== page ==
Miami Valley Air

MVRPC’s Air Quality Awareness Program provides information about air quality in the Region and activates alerts to notify residents when air quality is expected to be poor. The Miami Valley Region is required by the federal Clean Air Act to have a plan to keep the air clean. One part of the plan calls for residents to take action to reduce air pollution. Many local industries are already doing their part by upgrading their facilities, but everyone’s help is needed to achieve clean air.

Our current regional air quality is provides you with basic air quality and air pollution information for Montgomery, Greene, Miami, Clark, Darke, and Preble Counties in Ohio. 

For an interactive map of today's forecast in your area visit

For the Region's current air quality index by phone, call 937.223.3222.

What is air pollution and how does it affect me?

Air pollution is a combination of ground-level ozone and particle pollution and bad for your health!
There are two types of ozone:

  • “Good” ozone, known as the “ozone layer,” protects the earth from the sun’s ultraviolet rays. When you hear about scientists working to save the ozone layer, it’s because it provides this much-needed protection. 
  • “Bad” ozone, commonly known as smog, is at ground-level in many urban areas.

On hot, sunny days when there is little or no wind, pollutants from vehicle emissions collect in a stagnant air mass and react in the strong sunlight to form ground-level ozone. Other gasoline-powered items, such as lawnmowers, chainsaws and weed whackers, add to the problem. Ground-level ozone is a colorless, odorless gas produced when emissions from gasoline-powered engines mix with bright sunlight. When inhaled, ground-level ozone can inflame your lungs making it difficult to breathe. It can cause coughing, throat irritation, congestion, chest pains, and aggravate asthma or breathing problems.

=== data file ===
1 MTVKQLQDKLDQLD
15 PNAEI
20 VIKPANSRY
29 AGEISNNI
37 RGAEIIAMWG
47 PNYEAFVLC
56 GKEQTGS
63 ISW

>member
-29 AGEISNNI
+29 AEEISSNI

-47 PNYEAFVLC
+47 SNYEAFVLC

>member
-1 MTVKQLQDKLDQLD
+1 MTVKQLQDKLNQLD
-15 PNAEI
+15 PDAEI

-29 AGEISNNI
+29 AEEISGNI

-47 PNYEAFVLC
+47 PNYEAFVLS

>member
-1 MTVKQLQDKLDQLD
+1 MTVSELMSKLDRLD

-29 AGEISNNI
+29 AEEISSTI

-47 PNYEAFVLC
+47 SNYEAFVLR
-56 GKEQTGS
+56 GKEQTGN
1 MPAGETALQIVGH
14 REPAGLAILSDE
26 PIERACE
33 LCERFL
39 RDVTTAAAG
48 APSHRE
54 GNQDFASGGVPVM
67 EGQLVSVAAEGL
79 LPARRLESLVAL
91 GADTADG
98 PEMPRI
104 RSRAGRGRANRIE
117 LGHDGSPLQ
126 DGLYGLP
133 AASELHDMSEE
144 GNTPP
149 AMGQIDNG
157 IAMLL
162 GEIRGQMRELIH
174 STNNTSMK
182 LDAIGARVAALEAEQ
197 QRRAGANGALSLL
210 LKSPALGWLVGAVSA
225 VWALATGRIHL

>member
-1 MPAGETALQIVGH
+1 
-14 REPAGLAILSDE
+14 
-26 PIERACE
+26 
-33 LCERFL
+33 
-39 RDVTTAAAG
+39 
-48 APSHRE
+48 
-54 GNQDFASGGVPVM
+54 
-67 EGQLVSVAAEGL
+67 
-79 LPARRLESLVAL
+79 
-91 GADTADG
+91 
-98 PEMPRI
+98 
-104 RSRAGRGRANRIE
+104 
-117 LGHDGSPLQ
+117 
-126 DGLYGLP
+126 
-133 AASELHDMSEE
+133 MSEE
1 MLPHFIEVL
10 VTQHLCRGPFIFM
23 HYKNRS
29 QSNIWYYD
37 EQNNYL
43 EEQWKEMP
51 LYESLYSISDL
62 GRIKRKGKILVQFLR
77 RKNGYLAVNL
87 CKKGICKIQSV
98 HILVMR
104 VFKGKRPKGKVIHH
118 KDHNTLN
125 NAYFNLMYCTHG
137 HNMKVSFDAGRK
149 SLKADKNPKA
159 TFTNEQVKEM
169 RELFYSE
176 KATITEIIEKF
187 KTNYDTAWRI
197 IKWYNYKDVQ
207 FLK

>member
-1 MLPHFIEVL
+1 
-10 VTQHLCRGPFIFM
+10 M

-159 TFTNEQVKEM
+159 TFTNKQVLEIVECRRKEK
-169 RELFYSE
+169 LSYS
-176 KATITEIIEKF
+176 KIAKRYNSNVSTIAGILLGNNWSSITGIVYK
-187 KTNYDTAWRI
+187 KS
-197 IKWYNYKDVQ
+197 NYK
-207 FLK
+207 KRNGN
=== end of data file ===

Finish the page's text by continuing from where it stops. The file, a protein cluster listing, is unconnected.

Another element in air pollution is particle pollution:

  • Particle pollution consists of the solid particles and liquid droplets found in the air. Individually, these particles/droplets are invisible to the naked eye, but collectively, they can appear as clouds or a fog-like haze.

Particle pollution comes from many different sources including wood burning, diesel and gasoline-powered engines, factories, and power plants. This tiny matter, less than 2.5 microns in diameter, is also known as PM 2.5, and can get deep into people's lungs. When inhaled, particle pollution can damage lung tissue, aggravate asthma, bronchitis, and heart diseases - even cause premature death. Asthma is a lung disease. It can be life-threatening. Asthma is a growing threat to children and adults. Children make up 25 percent of the population and comprise 40 percent of the asthma cases. Because children's respiratory systems are still developing, they are more susceptible than adults to environmental threats. For asthmatics having an attack, the pathways of the lungs become so narrow that breathing becomes akin to sucking a thick milkshake through a straw.


What is an "Air Quality Alert?"

The Regional Air Pollution Control Agency (RAPCA) monitors the air in the Miami Valley. If and when air pollution levels are forecasted to be high, an "Air Quality Alert" will be issued by the MVRPC in conjunction with RAPCA.